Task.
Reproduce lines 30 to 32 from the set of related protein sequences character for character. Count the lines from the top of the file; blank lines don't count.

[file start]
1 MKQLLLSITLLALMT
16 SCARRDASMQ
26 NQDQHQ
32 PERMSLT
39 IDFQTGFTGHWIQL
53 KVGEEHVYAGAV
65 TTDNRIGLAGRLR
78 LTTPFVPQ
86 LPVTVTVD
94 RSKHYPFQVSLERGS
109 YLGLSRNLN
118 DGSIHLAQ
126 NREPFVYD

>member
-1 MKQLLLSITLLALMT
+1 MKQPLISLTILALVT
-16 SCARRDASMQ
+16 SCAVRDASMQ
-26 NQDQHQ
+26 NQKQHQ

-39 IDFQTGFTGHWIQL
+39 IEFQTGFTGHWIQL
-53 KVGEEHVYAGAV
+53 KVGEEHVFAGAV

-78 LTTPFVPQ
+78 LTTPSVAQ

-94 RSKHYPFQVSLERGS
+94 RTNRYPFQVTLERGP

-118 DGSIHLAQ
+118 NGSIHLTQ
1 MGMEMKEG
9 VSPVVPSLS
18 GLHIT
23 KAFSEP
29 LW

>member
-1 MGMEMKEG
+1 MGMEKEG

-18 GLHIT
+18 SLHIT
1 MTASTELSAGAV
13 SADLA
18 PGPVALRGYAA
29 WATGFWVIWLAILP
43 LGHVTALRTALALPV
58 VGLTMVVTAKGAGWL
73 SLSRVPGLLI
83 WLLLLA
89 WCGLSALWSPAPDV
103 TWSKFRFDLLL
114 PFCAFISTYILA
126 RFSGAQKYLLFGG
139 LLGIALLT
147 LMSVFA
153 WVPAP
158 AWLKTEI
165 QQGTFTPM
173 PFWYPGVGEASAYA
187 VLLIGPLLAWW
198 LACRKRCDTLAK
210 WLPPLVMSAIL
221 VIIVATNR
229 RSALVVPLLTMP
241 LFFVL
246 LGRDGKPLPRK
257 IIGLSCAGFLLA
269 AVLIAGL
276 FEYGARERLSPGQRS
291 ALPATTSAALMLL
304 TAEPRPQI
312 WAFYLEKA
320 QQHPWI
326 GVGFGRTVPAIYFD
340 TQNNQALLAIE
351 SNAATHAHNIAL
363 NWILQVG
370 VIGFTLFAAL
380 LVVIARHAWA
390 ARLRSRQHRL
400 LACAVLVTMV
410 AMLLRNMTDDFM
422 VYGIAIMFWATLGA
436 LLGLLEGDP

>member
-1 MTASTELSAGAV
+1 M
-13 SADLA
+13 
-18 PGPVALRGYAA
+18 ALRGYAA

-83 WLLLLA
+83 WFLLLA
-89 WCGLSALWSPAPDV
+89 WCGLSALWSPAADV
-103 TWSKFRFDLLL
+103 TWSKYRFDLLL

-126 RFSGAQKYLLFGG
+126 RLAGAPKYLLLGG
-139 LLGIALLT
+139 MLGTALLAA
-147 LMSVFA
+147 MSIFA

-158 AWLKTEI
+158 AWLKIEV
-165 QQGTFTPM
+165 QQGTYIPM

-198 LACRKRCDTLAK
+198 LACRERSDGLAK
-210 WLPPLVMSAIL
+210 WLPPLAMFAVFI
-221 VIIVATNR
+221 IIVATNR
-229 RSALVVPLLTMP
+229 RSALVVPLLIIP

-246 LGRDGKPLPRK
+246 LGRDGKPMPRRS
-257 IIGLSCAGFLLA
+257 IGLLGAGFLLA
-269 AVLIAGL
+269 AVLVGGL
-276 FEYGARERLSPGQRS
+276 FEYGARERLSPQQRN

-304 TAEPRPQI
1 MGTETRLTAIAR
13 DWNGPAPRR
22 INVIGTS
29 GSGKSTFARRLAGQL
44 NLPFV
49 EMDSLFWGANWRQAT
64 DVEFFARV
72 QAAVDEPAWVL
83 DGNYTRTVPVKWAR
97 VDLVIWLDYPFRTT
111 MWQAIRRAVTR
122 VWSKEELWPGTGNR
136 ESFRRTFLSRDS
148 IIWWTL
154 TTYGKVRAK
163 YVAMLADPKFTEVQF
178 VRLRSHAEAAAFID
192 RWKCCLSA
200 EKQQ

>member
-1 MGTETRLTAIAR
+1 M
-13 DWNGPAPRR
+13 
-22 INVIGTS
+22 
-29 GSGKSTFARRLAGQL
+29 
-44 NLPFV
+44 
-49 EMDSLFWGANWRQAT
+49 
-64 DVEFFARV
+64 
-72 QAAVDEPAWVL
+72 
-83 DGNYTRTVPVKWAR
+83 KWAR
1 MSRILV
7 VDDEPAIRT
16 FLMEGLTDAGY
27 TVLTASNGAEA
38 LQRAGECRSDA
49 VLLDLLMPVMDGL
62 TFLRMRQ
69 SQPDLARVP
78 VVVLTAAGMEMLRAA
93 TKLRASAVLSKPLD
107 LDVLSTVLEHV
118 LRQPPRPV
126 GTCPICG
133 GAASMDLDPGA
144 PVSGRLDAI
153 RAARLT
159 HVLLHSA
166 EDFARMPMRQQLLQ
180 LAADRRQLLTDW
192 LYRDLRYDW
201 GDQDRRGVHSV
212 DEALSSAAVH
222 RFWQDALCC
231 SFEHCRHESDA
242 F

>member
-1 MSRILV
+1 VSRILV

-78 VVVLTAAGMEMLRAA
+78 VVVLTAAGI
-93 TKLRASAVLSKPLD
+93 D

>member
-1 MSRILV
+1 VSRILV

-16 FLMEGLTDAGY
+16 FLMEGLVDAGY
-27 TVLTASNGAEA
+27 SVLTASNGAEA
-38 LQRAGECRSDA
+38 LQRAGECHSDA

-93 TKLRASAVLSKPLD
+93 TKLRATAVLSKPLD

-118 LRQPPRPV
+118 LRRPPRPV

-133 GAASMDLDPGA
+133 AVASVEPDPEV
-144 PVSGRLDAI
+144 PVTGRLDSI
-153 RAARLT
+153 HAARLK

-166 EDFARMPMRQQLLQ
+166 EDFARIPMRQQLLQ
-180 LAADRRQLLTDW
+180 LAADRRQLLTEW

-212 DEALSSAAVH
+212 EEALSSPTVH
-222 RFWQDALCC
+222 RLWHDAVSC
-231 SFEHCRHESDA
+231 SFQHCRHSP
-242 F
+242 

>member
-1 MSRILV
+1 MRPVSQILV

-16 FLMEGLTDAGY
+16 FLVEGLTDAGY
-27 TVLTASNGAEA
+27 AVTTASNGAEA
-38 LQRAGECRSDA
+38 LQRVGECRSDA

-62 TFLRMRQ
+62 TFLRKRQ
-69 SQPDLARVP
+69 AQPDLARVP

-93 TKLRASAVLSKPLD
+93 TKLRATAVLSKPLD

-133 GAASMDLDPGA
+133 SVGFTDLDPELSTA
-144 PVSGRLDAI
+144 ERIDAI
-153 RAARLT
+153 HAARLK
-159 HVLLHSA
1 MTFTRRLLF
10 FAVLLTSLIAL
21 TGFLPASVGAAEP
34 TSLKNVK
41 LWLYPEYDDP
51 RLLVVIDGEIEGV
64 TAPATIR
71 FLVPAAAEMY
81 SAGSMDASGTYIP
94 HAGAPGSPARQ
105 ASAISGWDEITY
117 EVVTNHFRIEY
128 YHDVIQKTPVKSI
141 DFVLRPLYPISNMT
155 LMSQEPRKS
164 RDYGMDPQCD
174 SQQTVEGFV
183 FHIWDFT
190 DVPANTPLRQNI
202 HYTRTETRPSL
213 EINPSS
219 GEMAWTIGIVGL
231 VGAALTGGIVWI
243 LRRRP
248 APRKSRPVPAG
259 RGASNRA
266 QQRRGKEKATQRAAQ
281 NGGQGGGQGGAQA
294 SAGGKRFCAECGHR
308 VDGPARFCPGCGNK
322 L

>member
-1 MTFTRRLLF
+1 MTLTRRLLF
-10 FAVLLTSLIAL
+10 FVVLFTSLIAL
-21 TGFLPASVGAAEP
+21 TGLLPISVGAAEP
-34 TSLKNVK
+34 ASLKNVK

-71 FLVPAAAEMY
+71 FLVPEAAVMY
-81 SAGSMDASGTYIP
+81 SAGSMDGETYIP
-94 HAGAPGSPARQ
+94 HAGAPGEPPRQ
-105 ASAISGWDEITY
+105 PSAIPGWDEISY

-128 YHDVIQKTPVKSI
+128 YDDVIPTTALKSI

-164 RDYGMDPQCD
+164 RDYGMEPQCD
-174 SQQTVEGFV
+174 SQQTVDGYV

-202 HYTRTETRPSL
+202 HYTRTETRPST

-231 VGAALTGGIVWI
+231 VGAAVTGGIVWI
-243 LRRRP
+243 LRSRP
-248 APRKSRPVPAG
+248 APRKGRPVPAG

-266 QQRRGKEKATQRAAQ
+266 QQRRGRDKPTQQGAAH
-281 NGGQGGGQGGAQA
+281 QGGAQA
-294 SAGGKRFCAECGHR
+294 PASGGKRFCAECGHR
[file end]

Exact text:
+118 NGSIHLTQ
1 MGMEMKEG
9 VSPVVPSLS